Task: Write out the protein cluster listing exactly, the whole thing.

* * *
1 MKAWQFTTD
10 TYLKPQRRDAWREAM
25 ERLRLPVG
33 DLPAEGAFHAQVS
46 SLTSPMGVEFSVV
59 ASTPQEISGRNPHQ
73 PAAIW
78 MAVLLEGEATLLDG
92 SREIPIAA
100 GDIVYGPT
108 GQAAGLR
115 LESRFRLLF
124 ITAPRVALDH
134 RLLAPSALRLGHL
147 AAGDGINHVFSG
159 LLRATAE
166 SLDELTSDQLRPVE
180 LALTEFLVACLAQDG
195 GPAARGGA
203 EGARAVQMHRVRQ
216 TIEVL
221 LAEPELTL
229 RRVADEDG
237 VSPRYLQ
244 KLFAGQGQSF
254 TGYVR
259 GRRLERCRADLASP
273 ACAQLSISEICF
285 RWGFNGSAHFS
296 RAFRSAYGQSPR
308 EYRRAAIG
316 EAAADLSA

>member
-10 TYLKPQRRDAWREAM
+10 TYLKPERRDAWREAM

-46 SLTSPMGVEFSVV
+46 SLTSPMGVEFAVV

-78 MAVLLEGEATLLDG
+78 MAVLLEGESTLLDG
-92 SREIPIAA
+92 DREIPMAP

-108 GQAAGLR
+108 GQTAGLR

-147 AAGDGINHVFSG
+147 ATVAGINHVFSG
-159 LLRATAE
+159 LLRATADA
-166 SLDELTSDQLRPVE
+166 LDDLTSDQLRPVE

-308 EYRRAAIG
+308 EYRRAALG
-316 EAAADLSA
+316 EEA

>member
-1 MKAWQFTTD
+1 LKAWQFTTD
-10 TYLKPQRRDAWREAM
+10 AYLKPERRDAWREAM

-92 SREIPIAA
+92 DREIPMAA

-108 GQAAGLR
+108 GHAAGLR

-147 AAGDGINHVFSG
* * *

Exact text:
1 MKAWQFTTD
10 TYLKPQRRDAWREAM
25 ERLRLPVG
33 DLPAEGAFHAQVS
46 SLTSPMGVEFSVV
59 ASTPQEISGRNPHQ
73 PAAIW
78 MAVLLEGEATLLDG
92 SREIPIAA
100 GDIVYGPT
108 GQAAGLR
115 LESRFRLLF
124 ITAPRVALDH
134 RLLAPSALRLGHL
147 AAGDGINHVFSG
159 LLRATAE
166 SLDELTSDQLRPVE
180 LALTEFLVACLAQDG
195 GPAARGGA
203 EGARAVQMHRVRQ
216 TIEVL
221 LAEPELTL
229 RRVADEDG
237 VSPRYLQ
244 KLFAGQGQSF
254 TGYVR
259 GRRLERCRADLASP
273 ACAQLSISEICF
285 RWGFNGSAHFS
296 RAFRSAYGQSPR
308 EYRRAAIG
316 EAAADLSA

>member
-10 TYLKPQRRDAWREAM
+10 TYLKPERRDAWREAM

-46 SLTSPMGVEFSVV
+46 SLTSPMGVEFAVV

-78 MAVLLEGEATLLDG
+78 MAVLLEGESTLLDG
-92 SREIPIAA
+92 DREIPMAP

-108 GQAAGLR
+108 GQTAGLR

-147 AAGDGINHVFSG
+147 ATVAGINHVFSG
-159 LLRATAE
+159 LLRATADA
-166 SLDELTSDQLRPVE
+166 LDDLTSDQLRPVE

-308 EYRRAAIG
+308 EYRRAALG
-316 EAAADLSA
+316 EEA

>member
-1 MKAWQFTTD
+1 LKAWQFTTD
-10 TYLKPQRRDAWREAM
+10 AYLKPERRDAWREAM

-92 SREIPIAA
+92 DREIPMAA

-108 GQAAGLR
+108 GHAAGLR

-147 AAGDGINHVFSG